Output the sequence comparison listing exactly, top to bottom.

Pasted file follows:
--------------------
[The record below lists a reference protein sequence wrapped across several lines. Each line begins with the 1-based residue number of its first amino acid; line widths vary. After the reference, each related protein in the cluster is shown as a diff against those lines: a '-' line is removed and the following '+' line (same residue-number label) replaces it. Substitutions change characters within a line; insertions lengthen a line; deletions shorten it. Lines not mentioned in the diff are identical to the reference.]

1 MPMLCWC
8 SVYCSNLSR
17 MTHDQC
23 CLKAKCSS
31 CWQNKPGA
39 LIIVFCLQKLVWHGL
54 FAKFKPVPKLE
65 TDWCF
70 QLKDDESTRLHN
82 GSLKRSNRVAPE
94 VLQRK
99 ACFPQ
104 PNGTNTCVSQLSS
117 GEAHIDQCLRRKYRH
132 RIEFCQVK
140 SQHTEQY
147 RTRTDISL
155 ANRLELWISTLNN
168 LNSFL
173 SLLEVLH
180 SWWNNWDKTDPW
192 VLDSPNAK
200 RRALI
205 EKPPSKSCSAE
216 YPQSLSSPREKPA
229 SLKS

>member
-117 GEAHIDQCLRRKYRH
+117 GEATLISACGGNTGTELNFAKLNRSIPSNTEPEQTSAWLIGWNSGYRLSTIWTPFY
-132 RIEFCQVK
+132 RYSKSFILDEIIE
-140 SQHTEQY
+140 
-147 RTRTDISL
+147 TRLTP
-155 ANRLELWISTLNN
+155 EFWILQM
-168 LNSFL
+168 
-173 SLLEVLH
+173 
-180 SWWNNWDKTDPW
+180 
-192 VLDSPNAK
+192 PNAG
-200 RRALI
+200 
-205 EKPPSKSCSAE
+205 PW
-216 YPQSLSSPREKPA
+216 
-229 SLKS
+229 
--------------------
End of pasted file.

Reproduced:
[The record below lists a reference protein sequence wrapped across several lines. Each line begins with the 1-based residue number of its first amino acid; line widths vary. After the reference, each related protein in the cluster is shown as a diff against those lines: a '-' line is removed and the following '+' line (same residue-number label) replaces it. Substitutions change characters within a line; insertions lengthen a line; deletions shorten it. Lines not mentioned in the diff are identical to the reference.]

1 MPMLCWC
8 SVYCSNLSR
17 MTHDQC
23 CLKAKCSS
31 CWQNKPGA
39 LIIVFCLQKLVWHGL
54 FAKFKPVPKLE
65 TDWCF
70 QLKDDESTRLHN
82 GSLKRSNRVAPE
94 VLQRK
99 ACFPQ
104 PNGTNTCVSQLSS
117 GEAHIDQCLRRKYRH
132 RIEFCQVK
140 SQHTEQY
147 RTRTDISL
155 ANRLELWISTLNN
168 LNSFL
173 SLLEVLH
180 SWWNNWDKTDPW
192 VLDSPNAK
200 RRALI
205 EKPPSKSCSAE
216 YPQSLSSPREKPA
229 SLKS

>member
-117 GEAHIDQCLRRKYRH
+117 GEATLISACGGNTGTELNFAKLNRSIPSNTEPEQTSAWLIGWNSGYRLSTIWTPFY
-132 RIEFCQVK
+132 RYSKSFILDEIIE
-140 SQHTEQY
+140 
-147 RTRTDISL
+147 TRLTP
-155 ANRLELWISTLNN
+155 EFWILQM
-168 LNSFL
+168 
-173 SLLEVLH
+173 
-180 SWWNNWDKTDPW
+180 
-192 VLDSPNAK
+192 PNAG
-200 RRALI
+200 
-205 EKPPSKSCSAE
+205 PW
-216 YPQSLSSPREKPA
+216 
-229 SLKS
+229 